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GOP Regroups After Foley's Departure

Five weeks before the midterm election, the scandal involving Rep. Mark Foley, R-Fla., could cost the GOP control of the House.

In Florida, Democrats found themselves suddenly competitive in a district where Foley, 52, had been considered a shoo-in.

His resignation further complicates the political landscape for Republicans, who are fighting to retain control of Congress. Democrats need to win a net of 15 Republican seats to regain the power they lost in 1994.

Foley's West Palm Beach district is largely Republican, but now may be won by a Democrat.

State Republican leaders chose a state lawmaker Monday as a replacement for Foley, whose name remains on the November ballot for the seat he vacated last week after reports that he sent sexual messages to male teenage pages.

State Rep. Joe Negron of Stuart will get any votes that go to Foley, who said he sought treatment for alcoholism and accepted responsibility for his actions.

Tim Mahoney, a former Republican and financial services adviser, is the Democratic nominee for the 16th Congressional District seat held for the past dozen years by Foley, who was regarded a shoo-in for re-election before his resignation Friday.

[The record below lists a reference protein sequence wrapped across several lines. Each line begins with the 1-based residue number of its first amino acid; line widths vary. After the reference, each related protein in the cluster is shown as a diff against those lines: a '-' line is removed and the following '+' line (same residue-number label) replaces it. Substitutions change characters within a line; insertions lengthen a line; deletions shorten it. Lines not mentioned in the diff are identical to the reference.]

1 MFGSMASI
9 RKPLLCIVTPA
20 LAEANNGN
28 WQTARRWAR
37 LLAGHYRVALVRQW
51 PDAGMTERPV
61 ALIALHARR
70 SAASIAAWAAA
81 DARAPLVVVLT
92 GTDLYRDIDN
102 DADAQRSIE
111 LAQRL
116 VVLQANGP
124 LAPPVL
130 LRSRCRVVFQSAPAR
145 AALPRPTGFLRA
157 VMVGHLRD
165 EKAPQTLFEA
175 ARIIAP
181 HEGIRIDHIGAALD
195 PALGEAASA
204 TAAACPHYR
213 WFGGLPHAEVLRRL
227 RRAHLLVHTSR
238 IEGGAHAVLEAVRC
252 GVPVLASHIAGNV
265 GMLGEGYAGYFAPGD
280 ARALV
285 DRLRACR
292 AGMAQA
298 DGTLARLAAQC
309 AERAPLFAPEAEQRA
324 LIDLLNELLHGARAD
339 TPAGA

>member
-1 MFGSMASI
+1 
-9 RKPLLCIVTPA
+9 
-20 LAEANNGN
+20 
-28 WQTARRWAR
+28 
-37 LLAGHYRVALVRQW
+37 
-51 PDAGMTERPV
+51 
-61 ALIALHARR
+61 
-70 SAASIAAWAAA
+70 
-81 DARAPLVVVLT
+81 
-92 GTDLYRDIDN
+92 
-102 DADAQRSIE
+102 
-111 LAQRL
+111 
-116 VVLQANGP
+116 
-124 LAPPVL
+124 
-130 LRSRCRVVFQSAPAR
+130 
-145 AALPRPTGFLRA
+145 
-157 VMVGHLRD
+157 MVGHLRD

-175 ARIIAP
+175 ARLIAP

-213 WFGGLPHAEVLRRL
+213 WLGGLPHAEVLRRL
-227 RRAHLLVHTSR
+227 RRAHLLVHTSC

"Obviously I'd rather have my name on the ballot, but Mark Foley, that name is a placeholder — that's it," Negron said in Orlando before a decision was announced. "He's withdrawn — not in Congress, not a congressman any more. This is going to be a race between Joe Negron and Tim Mahoney."

Negron also said that Mahoney helped the GOP by campaigning Saturday with John Kerry and liberal U.S. Rep. Debbie Wasserman Schultz, the Palm Beach Post reported.

"I think (Mahoney) is telling the voters of District 16 what part of the Democratic Party he comes from," said Negron.

Mahoney didn't return several phone calls seeking comment.

Some Republicans think it might be wiser to forfeit Foley's seat and avoid keeping the story alive through Election Day.

"I think it's a death sentence ... mission impossible," former state Republican chairman Tom Slade said. "The only way you win is they (voters) have got to vote for Mark Foley. That doesn't appear to me to be very attractive."

But state party spokesman Jeff Sadosky said the seat is too important to surrender.

"The voters will educate themselves running in the race, not the candidates from the race in the past," Sadosky said. "It's not going to be about yesterday's news no matter how tragic and horrifying."

When asked whether the Foley scandal contributes to a "perfect storm" brewing for Republicans before the midterm elections, White House press secretary Tony Snow was dismissive of the idea.

"Mark Foley has got to answer for his behavior, right? Now this does not affect every Republican in the United States of America, just as bad behavior on the parts of Democrats in ages past has not been a reflection of their entire party. These are things that happen, and they need to be addressed and the individuals responsible," he said.

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